A Futurist Hobbit Hole Inspired By Igloos & Barragán

“Yourtopia” questions what our homes should look like in an ecologically-minded age.

Our homes shield us from distractions so that we may cultivate our own interests and, in the process, sense of selves. Dutch architecture firm SeARCH has taken this idea to the extreme with “Yourtopia”, a temporary refuge that radically reconsiders what a home can be.

Visitors to the studio’s dome-shaped, hobbit-like home (the exterior is covered in grass) at the Het Nieuwe Instituut in Rotterdam are immediately confronted by the space’s lack of windows. The white steel walls curve towards a central oculus, the pavilion’s only source of light. Directly beneath, a thicket of exotic plants and trees that form the room’s core peeks up through the skylight. Beyond the flora and light-reflective walls, the design is decidedly bare-bones. This economical approach was a response to the Het Nieuwe’s original brief to develop a temporary pavilion for this year’s International Architecture Biennale Rotterdam—a design which, according to the organizers, demonstrates the “minimum needs in order to enjoy a maximum quality of life.”

SeARCH’s folly questions what the fundamental guts of a home are and should be, an interrogative process which led to the abandoning of windows for the skylight instead. The studio wanted to focus on qualities often forgotten in the “technocratic approach of designing living environments,” says project architect Leen Kooman. “The pavilion emphasizes the importance of our relation with nature in the built environment. By leaving out the usual elements which organize life in the average house the focus becomes stronger.”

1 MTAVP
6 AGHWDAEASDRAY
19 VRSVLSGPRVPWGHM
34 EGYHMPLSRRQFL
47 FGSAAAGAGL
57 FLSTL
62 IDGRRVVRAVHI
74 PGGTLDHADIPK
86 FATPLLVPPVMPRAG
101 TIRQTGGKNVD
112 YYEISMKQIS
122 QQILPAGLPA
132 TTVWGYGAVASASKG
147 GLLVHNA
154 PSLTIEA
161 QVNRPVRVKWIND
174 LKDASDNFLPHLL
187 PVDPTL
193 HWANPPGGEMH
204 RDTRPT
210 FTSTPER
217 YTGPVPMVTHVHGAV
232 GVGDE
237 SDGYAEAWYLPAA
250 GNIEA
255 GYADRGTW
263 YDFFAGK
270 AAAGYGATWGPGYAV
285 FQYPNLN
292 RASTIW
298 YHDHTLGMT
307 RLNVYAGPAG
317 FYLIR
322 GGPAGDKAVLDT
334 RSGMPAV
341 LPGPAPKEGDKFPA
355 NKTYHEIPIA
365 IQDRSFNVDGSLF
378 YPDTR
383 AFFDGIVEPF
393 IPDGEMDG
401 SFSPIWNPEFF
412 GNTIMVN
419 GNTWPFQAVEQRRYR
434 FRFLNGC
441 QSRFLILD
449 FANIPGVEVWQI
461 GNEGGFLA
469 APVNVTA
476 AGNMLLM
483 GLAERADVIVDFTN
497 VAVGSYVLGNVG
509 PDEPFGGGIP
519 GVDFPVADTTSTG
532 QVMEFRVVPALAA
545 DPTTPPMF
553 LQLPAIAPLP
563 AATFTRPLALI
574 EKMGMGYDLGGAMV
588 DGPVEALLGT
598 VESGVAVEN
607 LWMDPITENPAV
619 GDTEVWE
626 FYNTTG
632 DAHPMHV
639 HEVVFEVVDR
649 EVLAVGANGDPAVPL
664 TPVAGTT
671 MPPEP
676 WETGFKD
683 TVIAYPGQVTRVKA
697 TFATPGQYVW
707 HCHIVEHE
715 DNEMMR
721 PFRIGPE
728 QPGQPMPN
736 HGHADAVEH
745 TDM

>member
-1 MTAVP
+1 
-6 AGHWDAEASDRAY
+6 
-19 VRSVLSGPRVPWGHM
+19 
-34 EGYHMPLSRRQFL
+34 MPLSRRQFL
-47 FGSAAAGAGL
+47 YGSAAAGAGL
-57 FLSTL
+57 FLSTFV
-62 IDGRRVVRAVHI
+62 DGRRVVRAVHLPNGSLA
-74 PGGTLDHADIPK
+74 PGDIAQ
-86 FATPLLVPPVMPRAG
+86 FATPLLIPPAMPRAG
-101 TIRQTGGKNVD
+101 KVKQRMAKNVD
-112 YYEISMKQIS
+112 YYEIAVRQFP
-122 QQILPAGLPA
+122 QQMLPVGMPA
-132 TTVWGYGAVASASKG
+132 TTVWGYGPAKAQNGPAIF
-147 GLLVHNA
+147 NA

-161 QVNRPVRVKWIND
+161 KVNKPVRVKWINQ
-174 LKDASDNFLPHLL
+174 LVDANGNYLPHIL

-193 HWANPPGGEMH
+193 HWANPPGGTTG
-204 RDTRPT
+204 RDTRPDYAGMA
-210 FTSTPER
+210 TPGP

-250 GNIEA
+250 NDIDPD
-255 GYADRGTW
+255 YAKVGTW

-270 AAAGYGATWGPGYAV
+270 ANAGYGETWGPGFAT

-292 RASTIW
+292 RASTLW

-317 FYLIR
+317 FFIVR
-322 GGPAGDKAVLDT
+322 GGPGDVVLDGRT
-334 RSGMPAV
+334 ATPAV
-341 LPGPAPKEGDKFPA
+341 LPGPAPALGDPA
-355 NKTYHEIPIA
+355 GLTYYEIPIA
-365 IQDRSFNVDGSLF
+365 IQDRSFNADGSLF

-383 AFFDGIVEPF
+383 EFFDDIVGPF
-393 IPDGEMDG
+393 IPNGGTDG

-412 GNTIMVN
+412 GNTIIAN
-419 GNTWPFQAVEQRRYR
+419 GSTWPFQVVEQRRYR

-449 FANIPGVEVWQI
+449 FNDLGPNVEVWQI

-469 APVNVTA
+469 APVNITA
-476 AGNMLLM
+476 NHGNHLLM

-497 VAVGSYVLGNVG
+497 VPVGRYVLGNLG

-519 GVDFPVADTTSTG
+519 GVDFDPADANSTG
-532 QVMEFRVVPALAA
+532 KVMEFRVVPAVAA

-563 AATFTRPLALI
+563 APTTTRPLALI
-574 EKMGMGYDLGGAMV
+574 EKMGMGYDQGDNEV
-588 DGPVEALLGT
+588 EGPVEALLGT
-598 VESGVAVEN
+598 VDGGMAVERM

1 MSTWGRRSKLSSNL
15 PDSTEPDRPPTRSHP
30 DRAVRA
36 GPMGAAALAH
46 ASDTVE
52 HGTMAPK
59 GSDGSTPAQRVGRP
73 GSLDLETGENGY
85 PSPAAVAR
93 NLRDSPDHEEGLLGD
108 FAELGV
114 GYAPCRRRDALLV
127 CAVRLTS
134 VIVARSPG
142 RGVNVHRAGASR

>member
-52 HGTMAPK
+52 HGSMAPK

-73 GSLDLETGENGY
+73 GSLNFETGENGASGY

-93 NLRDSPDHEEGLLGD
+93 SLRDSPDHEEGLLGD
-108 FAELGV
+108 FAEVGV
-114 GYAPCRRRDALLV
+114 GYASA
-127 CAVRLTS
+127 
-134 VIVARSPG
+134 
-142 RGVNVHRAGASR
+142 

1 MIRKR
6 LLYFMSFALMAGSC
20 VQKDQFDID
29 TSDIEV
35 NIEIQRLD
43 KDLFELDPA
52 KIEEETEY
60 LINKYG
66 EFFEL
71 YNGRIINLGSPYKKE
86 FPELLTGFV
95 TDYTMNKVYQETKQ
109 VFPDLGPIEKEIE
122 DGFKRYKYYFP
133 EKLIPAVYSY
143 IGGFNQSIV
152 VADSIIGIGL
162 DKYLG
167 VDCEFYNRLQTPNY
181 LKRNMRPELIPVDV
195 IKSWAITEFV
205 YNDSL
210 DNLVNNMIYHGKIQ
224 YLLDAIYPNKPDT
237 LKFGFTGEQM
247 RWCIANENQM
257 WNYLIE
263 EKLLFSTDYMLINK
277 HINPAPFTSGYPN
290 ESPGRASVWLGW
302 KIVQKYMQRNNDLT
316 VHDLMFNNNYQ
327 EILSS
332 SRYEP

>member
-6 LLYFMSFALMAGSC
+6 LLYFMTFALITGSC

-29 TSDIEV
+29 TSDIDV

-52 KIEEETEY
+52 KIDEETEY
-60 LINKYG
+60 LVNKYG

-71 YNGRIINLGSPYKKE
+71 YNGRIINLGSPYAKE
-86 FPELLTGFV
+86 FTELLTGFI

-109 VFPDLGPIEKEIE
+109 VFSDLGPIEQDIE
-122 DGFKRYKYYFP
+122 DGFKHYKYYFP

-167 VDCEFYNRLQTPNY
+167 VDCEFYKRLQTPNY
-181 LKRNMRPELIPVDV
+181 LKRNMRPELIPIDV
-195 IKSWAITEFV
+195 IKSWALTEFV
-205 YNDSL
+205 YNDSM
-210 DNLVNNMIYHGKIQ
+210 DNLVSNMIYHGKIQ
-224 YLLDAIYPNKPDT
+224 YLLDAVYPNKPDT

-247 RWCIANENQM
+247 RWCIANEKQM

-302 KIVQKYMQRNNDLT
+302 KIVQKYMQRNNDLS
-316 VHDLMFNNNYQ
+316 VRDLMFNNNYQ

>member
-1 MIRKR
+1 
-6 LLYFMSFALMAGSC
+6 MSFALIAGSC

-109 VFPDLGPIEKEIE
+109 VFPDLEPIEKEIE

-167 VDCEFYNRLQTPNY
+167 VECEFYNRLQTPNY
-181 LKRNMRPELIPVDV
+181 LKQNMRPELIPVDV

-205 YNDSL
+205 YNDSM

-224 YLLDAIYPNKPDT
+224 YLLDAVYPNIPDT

The architecture of Yourtopia was inspired by the villas of late Mexican architect Luis Barragán, which brought out the silence and daylight of their local environments. One, of course, thinks also of the Pantheon’s circular chamber, with its solid, window-less walls, ethereal light source, and generally introspective character. But more instrumental, Kooman adds, were indigenous nomadic forms of living like igloos in the Arctic and underground dwellings in China.

“In indigenous architecture the link between limited resources and craftsmanship leads to often surprising solutions with strong connections to the human being,” Kooman says. Just as SeARCH’s celebrated Villa Vals dug itself into an Alpine valley, so too Yourtopia esconces itself in the geological to create a new domestic space—an ecological living pod that is as personal as it is utopian.

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